A 200-foot balloon the size of a 20-story apartment block doesn’t just plunge out of the sky so when China’s spy balloon began drifting over Alaska on January 28, 2023, Norad was ready to scramble its jets and a dozen Canadian and US spy agencies swung into action.
The North American Aerospace Defense Command’s job is to inform US and Canadian political and military hierarchies simultaneously about a breach of air space. Canada and the US then had to balance intelligence and operational security and public safety, according to retired Major General Scott Clancy, former deputy commander of the Alaskan Norad Region.
As Norad fighters and Canadian CF-18 Hornet military jets powered overhead, pilots knew they were dealing with at least one flying object with a payload the size of a regional passenger jet that likely weighed in excess of 2,000 pounds. They didn’t know if another one was coming.
Spy balloon strategies and intelligence
"There was some speculation about a second one," Norad commander US General Glen VanHerck told reporters. "I launched Norad fighters, Canadian CF-18s, and we were not able to corroborate any additional balloons."
The North American Aerospace Defense Command is responsible for aerospace warnings, aerospace control, and maritime warnings in the defense of North America. So why not just shoot down the first balloon immediately using Norad jets?
There was a risk of falling debris - or worse. The balloon could have been carrying weapons of mass destruction. “Those are the kinds of questions that keep our WMD experts up all night,” China expert and former US State Department psychiatrist Dr. Kenneth Dekleva told SPYSCAPE.
Letting the balloon drift quietly in the early days kept China in the dark about whether its surveillance blimp had been detected or not. While the intelligence agencies determined whether the balloon posed a tactical threat, they also gathered intel about what the balloon was doing and how. "It would be very interesting to know the kind of emission devices that were sending information back to China from this balloon," Clancy said.
While the balloon drifted south from Canada into Montana - home to Malmstrom Air Force Base and one of three US nuclear silos - US Air Force pilots fired up the F118-GE-101 engines on their U-2 spy planes. Their high-resolution imagery indicated the balloon was capable of conducting signals intelligence collection at 60,000 feet. Signals intelligence - or SIGINT - is intelligence gathered by intercepting electronic communications.
Officials determined the Chinese balloon was equipped with multiple antennas and was part of a broader surveillance fleet used in more than 40 countries across five continents. “It had multiple antennas to include an array likely capable of collecting and geolocating communications,” a US State Department official said.
The balloon was equipped with solar panels large enough to produce the requisite power to operate multiple active intelligence collection sensors. It also had propellers and a rudder that allowed it to maneuver over its intended collection target, according to the Pentagon, although the balloon itself was largely carried along the jet stream in the upper atmosphere.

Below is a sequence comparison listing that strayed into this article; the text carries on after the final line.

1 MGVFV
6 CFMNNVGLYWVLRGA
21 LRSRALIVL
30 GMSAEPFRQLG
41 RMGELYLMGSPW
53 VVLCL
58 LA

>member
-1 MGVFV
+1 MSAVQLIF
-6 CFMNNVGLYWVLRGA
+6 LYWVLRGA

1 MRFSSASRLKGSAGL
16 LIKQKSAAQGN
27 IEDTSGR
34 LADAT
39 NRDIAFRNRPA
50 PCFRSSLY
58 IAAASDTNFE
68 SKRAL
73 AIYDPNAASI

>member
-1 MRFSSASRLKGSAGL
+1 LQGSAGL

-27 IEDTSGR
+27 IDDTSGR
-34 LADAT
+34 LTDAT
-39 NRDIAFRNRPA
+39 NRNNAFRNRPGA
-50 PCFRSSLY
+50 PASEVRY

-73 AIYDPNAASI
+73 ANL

What is Norad and what does it do?
The North American Aerospace Defense Command s a joint US-Canadian organization responsible for monitoring and defending North American airspace. It conducts aerospace warning, aerospace control, and maritime warning in the defense of North America.
Its roots can be traced back to 1940 when US President Franklin Roosevelt and Canadian Prime Minister Mackenzie King met to discuss the war in Europe and mutual defense concerns. In September 1957, the two nations agreed to create the Norad, headquartered in Colorado Springs, Colo. as a bi-national command, centralizing operational control of continental air defenses against the threat of Soviet bombers.
The agreement was formalized on May 12, 1958, and called for a renewal of the agreement in 10 years. The joint agreement provides a unified command structure for air defense. Norad uses a combination of radar systems, satellites, and fighter aircraft to detect, intercept, and identify potential threats to North America's airspace. In addition to its defense duties, Norad also tracks and monitors the launch and trajectory of objects in space, such as satellites and ballistic missiles.
Norad/USNorthcom command center is located at Peterson Air Force Base in El Paso County, near Colorado Springs, Colorado. The nearby Cheyenne Mountain nuclear bunker has the Alternative Command Center.
During the 2023 Chinese ‘spy balloon’ incident in late January/early February 2023, Norad scrambled jets and informed US and Canadian political and military hierarchies simultaneously about a breach of air space.
On February 14, 2023, Norad scrambled F-16 fighter jets once again to intercept Russian Tu-95 Bear bombers off the coast of Alaska - the second incident in a week. Several Russian strategic bombers and fighter jets were reportedly intercepted by North American air defense forces as they flew over international airspace near Alaska but did not enter US or Canadian airspace and did not pose a threat.
Over the decades, Norad has also been involved in many operations including during the 9/11 attacks. Following the terrorist attacks on the World Trade Center and the Pentagon, Norad’s job was to look for threats from outside our countries and provide warning of attacks - both missile and aircraft as it occurred - coming into the US and Canada.
It also routinely scrambles jets to intercept private planes - including a plane that twice flew into restricted airspace near President George W. Bush's ranch in Crawford, Texas in 2007 and three civilian planes that flew into restricted airspace near Camp David, Maryland where President Obama was staying in 2011.